On this site and at our centre, you will find a vast collection of documents, oral history and other records that detail the systematic and intentional attempt to assimilate the Aboriginal peoples of Canada. Much of the material you will interact with will be difficult but as difficult as this history may be, this is the history of Canada and it is history we all need to know.
But also interwoven throughout these records are incredible accounts of strength and resilience. The records contain rich and dynamic stories from Indigenous cultures that resisted every attempt to eliminate them from the Canadian landscape. You’ll also find moving accounts of meaningful reconciliation and sincere promises by people from all walks of life to make this country a better, more respectful place for all people.
While some of the records will detail humanity at its worst, others demonstrate humanity at its best.
Everything recorded in this collection has a direct effect on the present day relationship between Aboriginal and non-Aboriginal peoples in this country. Think about how what you discover here is reflected in the present day. Think about the conversations we need to have in this country to heal the relationship between Aboriginal and non-Aboriginal peoples that has existed for far too long.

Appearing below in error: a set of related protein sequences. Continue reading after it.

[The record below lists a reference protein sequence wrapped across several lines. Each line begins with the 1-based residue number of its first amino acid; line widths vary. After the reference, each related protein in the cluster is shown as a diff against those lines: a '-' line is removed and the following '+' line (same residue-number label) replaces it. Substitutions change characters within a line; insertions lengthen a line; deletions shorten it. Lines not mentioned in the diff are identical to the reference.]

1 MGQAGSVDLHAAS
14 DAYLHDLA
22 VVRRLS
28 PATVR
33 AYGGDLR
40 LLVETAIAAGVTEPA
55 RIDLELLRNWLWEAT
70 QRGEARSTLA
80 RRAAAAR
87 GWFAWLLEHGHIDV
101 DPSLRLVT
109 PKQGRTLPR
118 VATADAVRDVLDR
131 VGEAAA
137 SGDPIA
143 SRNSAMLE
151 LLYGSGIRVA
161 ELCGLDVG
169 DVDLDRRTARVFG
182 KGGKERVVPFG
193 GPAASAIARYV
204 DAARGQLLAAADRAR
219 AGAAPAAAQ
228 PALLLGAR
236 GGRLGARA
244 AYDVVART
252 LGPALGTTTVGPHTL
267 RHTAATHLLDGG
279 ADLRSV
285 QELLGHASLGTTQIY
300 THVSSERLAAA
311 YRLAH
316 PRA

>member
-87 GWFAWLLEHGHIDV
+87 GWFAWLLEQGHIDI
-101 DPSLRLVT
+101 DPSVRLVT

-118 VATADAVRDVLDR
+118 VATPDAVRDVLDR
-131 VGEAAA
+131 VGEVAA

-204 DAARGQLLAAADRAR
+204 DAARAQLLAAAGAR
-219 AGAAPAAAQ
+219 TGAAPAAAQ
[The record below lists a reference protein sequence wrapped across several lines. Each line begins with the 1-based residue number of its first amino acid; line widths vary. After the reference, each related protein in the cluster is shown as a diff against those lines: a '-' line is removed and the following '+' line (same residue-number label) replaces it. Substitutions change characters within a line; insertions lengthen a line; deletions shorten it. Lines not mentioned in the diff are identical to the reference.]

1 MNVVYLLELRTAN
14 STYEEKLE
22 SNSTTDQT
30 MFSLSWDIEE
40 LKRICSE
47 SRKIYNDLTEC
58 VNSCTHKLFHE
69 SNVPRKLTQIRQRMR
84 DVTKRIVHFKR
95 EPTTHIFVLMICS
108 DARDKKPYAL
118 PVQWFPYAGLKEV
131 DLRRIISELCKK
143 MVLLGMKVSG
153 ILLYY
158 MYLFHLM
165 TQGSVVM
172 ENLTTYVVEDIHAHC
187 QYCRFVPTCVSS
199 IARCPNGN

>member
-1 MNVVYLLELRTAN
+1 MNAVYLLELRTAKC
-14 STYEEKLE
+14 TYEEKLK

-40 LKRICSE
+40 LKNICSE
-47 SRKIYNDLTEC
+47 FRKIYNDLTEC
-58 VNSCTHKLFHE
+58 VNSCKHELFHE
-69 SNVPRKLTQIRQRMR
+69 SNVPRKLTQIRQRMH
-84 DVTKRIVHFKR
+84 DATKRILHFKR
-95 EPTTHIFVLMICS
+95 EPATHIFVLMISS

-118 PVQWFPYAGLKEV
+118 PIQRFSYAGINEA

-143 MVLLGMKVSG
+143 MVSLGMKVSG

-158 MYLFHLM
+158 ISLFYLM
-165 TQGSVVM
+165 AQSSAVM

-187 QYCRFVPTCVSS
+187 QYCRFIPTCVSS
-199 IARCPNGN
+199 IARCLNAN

These are early days for the NCTR and there’s a huge amount of work ahead of us. But our mandate is historic and our vision for our future is clear. With the University of Manitoba as our base and an amazing network of partners, we look forward to great things.
The preservation of this collection is a sacred obligation. We will preserve these records so that at no point in the future can people question what happened at the Residential Schools; so that we all may remember what we are capable of, both good and bad; and so that we never forget the courage, strength and determination of the children that went through the Residential School system.
This is your centre. This is our past and the future is ours to create together.
Have a look through the collection, explore, learn, and feel. And if you’re in town, come by for a visit. The coffee is always on.
Director of the National Centre for Truth and Reconciliation (NCTR)